# Potential good reduction of abelian varieties

In Corollary 3 on page 498 of the article "Good reduction of abelian varieties" it says that, under some specified conditions, the minimal subextension $L/K$ of $\overline{K}/K$ over which an abelian variety $A/K$ acquires good reduction, is a Galois extension equal to $K(A_{m})$, the smallest subsextension of $K^{s}$ (a fixed separable closure of $K$) over which the the $m$-torsion points of $A$ become rational. This should hold for all $m \geq 3$ which are coprime to the residue field characteristic. Here, $A$ is an abelian variety with potential good reduction at a discrete valuation $v$. The ring of integers $\mathcal{O}_{v}$ is assumed to be strictly henselian.

As I expect the field $K(A_{m})$ to grow as $m$ grows, I do not understand why the above statement can be true. Does anyone know the answer? Thanks in advance.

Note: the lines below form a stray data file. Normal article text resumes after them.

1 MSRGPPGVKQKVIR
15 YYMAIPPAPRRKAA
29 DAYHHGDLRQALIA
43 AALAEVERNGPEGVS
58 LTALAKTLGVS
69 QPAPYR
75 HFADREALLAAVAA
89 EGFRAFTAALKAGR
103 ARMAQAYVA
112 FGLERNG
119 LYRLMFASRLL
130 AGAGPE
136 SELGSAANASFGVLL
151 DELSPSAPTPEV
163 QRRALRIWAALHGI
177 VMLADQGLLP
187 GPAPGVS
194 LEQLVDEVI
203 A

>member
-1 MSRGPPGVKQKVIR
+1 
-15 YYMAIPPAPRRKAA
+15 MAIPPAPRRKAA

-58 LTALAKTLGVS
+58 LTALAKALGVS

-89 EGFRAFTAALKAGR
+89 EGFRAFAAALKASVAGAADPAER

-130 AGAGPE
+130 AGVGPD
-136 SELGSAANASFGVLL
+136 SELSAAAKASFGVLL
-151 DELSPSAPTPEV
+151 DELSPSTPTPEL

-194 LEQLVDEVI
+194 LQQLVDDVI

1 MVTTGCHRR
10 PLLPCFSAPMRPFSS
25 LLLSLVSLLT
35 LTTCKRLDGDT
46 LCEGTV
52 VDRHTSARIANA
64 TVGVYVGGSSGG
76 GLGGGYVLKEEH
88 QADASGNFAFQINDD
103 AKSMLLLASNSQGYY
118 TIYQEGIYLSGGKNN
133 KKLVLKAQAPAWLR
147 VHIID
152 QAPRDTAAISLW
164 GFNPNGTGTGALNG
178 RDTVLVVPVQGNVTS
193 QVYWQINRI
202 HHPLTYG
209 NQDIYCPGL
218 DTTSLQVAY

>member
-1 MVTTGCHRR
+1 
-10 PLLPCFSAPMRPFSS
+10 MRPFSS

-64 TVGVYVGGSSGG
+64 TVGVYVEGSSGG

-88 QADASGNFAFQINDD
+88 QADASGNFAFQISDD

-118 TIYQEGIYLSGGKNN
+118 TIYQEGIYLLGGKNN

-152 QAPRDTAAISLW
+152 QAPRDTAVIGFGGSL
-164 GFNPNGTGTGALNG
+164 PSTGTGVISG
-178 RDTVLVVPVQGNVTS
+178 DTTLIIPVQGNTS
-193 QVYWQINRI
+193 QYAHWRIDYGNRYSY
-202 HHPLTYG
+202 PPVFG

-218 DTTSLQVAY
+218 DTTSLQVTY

The given conditions ensure that $L(A_m)$ is an unramified extension of $L$, since $A$ has good reduction over $L$ and $m$ is prime to the residue characteristic. If one were to merely assume that $K$ was a henselian (but not strictly henselian), such at $\mathbb{Q}_p$, then $L(A_m)$ would indeed grow due to the residue field degree increasing. But the strictly henselian assumption implies that the residue field is algebraically closed, so $L$ has no finite unramified extensions, hence is equal to $L(A_m)$.